Winnipeg's James Culleton is a well-respected Canadian folk musician. He's released nine records and played all sorts of shows and festivals. He's also an accomplished painter, artist, and designer, which makes him just as good with colours and images as he is with words and melody.
His latest project is putting all of these talents together!
Called Unusual Friendships, it is a children's album based on the book of the same name. That book talks about the experience of the Métis (people of both Indigenous and European heritage) through two animal characters: a black cat and a white rat. To turn it into an album, James spent months studying the book, writing 14 new songs. He also designed and illustrated the album's artwork and worked on augmented reality videos to accompany his music. Busy!
Talking about Unusual Friendships
We spoke to James about how he made his beautiful new record, as well as all of the help that he received from his family along the way.
OWLconnected: The story that inspired this album, Unusual Friendships: A Little Black Cat and a Little White Rat was written by your aunt, Beatrice Mosionier.
James Culleton: I’ve always been a big fan of Auntie Bea’s work. I had always known about her novels, but I found out she had a couple kids books. When I had kids of my own, I took a closer look and really enjoyed how each of them had great stories to tell—stories which had bigger meanings. I liked that a lot.
OC: When did you get the idea to turn this book into an album?
JC: I think we started the idea of this project in 2017. My aunt and I had been meeting regularly and talking about projects we both had been working on. It had always been a dream of mine to do something with her and after lots of talks we agreed there should be music and art involved.
OC: What is the biggest challenge in turning a story into a collection of songs?
JC: Reading the book over and over, I could eventually hear the music in it. In the sounds of the words I could hear melodies and rhythms. I tried to capture everything that was in the book, but it was a challenge. I had to leave some parts out but I kept reminding myself that this is part one of this project. I feel that there will be more to it, maybe some narration, some animations. And there’s something [good] to be said about the ‘leaving out’ of things—your brain usually makes up the difference, fills in the blanks.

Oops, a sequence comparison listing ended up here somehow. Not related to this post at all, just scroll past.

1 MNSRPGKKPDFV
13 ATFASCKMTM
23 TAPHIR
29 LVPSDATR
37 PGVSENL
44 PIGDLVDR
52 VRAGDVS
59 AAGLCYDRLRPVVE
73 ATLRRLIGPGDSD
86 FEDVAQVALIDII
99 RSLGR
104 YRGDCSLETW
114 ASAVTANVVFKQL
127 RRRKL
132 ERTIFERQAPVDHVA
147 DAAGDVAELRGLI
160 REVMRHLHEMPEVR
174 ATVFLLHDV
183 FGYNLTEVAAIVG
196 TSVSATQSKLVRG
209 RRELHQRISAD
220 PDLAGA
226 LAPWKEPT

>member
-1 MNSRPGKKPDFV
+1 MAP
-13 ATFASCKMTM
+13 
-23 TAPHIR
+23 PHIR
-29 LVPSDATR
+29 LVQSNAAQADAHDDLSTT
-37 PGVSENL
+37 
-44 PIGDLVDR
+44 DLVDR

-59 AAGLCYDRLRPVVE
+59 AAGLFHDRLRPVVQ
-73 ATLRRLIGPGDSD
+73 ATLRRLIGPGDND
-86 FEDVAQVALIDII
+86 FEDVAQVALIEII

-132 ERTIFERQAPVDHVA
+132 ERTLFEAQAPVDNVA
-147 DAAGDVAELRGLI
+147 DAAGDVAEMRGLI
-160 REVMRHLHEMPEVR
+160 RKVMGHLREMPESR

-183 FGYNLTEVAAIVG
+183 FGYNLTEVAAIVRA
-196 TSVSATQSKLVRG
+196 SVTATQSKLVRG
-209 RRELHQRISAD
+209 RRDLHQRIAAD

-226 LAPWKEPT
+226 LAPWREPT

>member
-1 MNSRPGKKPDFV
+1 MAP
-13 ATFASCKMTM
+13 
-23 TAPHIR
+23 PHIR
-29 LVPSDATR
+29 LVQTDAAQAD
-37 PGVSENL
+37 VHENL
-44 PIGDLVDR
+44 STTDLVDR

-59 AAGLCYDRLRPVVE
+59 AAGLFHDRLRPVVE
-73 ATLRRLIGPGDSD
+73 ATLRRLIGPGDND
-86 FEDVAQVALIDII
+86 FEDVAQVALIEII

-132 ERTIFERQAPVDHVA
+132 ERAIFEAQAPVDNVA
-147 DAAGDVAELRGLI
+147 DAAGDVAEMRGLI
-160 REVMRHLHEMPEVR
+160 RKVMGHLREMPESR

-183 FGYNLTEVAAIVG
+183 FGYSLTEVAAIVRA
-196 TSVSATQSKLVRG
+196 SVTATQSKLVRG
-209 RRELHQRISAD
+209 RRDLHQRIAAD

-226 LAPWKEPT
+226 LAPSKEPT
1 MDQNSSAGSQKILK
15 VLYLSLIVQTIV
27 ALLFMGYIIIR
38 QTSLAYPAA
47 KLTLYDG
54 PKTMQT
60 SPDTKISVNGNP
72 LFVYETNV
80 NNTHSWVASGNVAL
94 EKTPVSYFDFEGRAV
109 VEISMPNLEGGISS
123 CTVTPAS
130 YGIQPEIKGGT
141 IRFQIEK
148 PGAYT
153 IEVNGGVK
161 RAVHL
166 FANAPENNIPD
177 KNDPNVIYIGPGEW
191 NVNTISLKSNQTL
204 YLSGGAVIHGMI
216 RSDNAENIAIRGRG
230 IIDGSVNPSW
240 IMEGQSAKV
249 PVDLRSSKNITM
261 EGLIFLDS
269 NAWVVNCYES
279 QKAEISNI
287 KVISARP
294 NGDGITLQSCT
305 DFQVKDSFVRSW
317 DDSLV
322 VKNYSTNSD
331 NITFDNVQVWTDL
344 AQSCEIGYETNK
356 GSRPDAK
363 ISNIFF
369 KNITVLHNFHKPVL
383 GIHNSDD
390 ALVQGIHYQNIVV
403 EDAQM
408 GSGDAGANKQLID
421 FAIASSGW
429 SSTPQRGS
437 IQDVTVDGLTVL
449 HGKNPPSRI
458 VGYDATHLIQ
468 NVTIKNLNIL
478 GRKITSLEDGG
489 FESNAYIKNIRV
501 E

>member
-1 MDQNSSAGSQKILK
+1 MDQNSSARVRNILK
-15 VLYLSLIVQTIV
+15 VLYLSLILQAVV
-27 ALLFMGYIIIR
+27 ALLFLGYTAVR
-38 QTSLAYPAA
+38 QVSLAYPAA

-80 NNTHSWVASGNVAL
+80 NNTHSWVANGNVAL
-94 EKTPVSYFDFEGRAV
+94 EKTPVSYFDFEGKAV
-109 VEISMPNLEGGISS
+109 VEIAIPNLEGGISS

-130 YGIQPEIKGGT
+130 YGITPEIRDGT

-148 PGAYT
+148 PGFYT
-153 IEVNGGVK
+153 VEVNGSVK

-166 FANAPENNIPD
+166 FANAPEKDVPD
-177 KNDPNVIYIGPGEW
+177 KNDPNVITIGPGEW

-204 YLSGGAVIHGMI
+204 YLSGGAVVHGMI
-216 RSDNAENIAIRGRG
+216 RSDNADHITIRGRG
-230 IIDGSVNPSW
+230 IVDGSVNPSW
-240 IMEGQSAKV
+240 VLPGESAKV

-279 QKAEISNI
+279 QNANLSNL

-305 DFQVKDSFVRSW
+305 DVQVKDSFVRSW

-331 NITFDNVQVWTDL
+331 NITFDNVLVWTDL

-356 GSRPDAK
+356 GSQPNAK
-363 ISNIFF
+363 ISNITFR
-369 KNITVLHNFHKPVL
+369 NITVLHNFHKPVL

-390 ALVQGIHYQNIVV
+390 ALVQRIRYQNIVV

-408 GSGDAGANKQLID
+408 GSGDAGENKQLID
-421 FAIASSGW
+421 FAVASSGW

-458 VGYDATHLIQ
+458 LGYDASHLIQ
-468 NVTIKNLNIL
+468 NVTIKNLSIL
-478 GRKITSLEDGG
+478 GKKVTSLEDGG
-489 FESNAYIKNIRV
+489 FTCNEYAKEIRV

OC: Did Beatrice help you?
JC: Yes, we brainstormed a lot early on. There were many things she wanted in the album, which I was able to do. Throughout the project we were open to each other's comments and ideas. She and I had a lot of fun with this.
OC: Your 13-year-old daughter Mae also added to your artwork for the album's booklet. What a family affair!
JC: It was pretty funny. I was working on an animation of Little White Paws the cat walking and I couldn’t get it to look right. Mae walked into my studio, looked at what I was doing and said, “Dad, do you want me to do that?” Next thing you know, she was part of the project! She’s been drawing since she was little and has become a talented animator!
OC: Let's talk about the augmented reality. How did you come up with this idea? How does it work?
JC: I discovered Artivive [the AR company] in Montreal a few years ago. I’ve used this technology before with my art at the Festival du Voyageur where I brought my drawings in the show to life. You basically choose an image you want to link to an animation and then build a video that works with it. Then, if people get the Artivive app on their phone, they hold it over the image and the linked animation will play. It’s super easy to use and the possibilities are endless.
OC: Was it a challenge to create these videos?
JC: I’ve been making videos for my music for quite some time and studied animation in university, and technology is getting so easy to use. The biggest challenge was creating each character in the story, drawing them, giving them a personality, and then repeating and animating the characters. I have a new appreciation for illustrating characters. And thank goodness I have my daughter Mae to help me animate them!
OC: And it sounds like new videos are going to be coming out for a while?
JC: Yes! That’s the interesting part. If you have the album and the booklet I intend to link more videos to the images within. It’ll keep expanding.
OC: What was your favourite song growing up?
JC: When I was a kid I was listening to a lot of Elvis. He had a song called "Confidence" that stuck in my head. And I feel like I’m still ‘growing up’ because I’ve gone back now and Anne Murray’s album Hippo in the Bathtub is one I cannot get enough of. And then of course anything by Al Simmons [who also plays on the album]. His live performance is my inspiration!
Unusual Friendships is available for streaming on Apple Music, Spotify, and Amazon, as well as for purchase on Bandcamp. Watch James reveal the videos that accompany his record below!